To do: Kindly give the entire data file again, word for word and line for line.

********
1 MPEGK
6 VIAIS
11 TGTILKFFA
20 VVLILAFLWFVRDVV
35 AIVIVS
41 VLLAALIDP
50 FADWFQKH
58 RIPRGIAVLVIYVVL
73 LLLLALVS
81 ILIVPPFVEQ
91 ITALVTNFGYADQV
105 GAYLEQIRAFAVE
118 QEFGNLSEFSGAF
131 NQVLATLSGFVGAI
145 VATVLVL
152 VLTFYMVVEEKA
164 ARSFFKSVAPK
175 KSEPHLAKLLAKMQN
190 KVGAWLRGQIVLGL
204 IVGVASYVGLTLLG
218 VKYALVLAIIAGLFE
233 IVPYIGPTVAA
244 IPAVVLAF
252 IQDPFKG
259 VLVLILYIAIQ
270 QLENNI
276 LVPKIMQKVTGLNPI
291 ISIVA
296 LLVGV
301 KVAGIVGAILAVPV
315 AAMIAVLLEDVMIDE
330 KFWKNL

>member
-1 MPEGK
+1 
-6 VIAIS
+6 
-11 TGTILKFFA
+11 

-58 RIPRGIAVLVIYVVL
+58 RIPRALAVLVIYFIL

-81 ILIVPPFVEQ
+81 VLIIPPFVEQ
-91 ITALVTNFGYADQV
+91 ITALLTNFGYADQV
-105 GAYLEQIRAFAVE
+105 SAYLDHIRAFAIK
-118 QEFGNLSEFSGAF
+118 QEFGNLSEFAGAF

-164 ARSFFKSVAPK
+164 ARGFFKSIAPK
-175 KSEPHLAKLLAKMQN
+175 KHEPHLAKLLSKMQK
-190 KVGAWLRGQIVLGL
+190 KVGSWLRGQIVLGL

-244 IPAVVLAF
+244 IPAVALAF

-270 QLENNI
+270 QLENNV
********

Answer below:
1 MPEGK
6 VIAIS
11 TGTILKFFA
20 VVLILAFLWFVRDVV
35 AIVIVS
41 VLLAALIDP
50 FADWFQKH
58 RIPRGIAVLVIYVVL
73 LLLLALVS
81 ILIVPPFVEQ
91 ITALVTNFGYADQV
105 GAYLEQIRAFAVE
118 QEFGNLSEFSGAF
131 NQVLATLSGFVGAI
145 VATVLVL
152 VLTFYMVVEEKA
164 ARSFFKSVAPK
175 KSEPHLAKLLAKMQN
190 KVGAWLRGQIVLGL
204 IVGVASYVGLTLLG
218 VKYALVLAIIAGLFE
233 IVPYIGPTVAA
244 IPAVVLAF
252 IQDPFKG
259 VLVLILYIAIQ
270 QLENNI
276 LVPKIMQKVTGLNPI
291 ISIVA
296 LLVGV
301 KVAGIVGAILAVPV
315 AAMIAVLLEDVMIDE
330 KFWKNL

>member
-1 MPEGK
+1 
-6 VIAIS
+6 
-11 TGTILKFFA
+11 

-58 RIPRGIAVLVIYVVL
+58 RIPRALAVLVIYFIL

-81 ILIVPPFVEQ
+81 VLIIPPFVEQ
-91 ITALVTNFGYADQV
+91 ITALLTNFGYADQV
-105 GAYLEQIRAFAVE
+105 SAYLDHIRAFAIK
-118 QEFGNLSEFSGAF
+118 QEFGNLSEFAGAF

-164 ARSFFKSVAPK
+164 ARGFFKSIAPK
-175 KSEPHLAKLLAKMQN
+175 KHEPHLAKLLSKMQK
-190 KVGAWLRGQIVLGL
+190 KVGSWLRGQIVLGL

-244 IPAVVLAF
+244 IPAVALAF

-270 QLENNI
+270 QLENNV